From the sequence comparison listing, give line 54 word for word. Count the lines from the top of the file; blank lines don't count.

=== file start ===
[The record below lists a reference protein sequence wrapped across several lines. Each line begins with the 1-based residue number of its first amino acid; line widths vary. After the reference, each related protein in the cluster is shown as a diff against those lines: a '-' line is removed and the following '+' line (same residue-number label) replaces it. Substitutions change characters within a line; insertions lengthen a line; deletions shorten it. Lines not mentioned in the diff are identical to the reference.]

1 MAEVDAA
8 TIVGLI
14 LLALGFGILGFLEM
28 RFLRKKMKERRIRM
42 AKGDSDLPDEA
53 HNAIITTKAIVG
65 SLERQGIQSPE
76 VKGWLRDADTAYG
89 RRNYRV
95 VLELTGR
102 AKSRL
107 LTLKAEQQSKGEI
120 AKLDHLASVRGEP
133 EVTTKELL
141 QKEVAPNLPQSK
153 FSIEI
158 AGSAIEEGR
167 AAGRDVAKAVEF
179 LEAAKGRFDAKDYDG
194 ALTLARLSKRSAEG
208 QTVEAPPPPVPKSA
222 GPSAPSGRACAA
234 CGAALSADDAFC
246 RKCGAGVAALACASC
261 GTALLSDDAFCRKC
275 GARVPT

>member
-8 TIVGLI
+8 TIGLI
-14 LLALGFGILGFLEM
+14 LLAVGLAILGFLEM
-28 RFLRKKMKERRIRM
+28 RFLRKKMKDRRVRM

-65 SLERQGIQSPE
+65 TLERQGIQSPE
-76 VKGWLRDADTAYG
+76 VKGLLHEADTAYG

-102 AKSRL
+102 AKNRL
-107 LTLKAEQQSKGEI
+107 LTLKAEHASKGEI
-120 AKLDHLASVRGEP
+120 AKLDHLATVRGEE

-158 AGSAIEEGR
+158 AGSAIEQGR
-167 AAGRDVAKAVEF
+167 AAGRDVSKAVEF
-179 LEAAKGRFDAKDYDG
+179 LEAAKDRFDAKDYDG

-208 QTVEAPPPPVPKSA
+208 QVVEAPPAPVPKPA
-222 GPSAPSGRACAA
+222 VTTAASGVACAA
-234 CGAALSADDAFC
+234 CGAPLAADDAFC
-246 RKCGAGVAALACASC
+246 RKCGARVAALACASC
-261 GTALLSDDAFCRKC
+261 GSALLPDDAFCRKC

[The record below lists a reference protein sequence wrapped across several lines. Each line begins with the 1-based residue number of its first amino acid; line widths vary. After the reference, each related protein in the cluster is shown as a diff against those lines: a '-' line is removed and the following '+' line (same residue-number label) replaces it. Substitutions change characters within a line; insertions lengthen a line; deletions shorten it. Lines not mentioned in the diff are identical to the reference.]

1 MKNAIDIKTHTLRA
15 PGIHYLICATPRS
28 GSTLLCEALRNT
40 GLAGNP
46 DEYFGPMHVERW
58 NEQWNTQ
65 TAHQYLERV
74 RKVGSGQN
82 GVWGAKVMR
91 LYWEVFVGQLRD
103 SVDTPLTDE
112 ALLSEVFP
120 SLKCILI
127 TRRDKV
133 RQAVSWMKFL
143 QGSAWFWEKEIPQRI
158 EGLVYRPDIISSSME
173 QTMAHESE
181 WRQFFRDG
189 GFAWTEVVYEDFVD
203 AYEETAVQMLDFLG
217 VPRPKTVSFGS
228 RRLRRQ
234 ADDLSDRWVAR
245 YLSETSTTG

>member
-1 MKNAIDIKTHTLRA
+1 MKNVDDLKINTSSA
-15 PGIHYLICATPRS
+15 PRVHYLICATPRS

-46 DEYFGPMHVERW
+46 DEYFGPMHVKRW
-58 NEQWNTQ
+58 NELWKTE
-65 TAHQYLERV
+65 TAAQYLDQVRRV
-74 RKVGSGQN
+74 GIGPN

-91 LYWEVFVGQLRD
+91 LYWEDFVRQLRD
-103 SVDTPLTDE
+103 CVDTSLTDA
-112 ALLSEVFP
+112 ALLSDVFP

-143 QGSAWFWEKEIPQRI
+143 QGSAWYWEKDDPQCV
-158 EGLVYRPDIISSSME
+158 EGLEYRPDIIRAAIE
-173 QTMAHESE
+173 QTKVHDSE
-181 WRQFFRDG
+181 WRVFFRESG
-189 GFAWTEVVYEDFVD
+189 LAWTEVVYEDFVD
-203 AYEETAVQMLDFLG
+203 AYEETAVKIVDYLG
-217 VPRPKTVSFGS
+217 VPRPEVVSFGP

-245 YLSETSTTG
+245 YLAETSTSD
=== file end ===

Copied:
+222 VTTAASGVACAA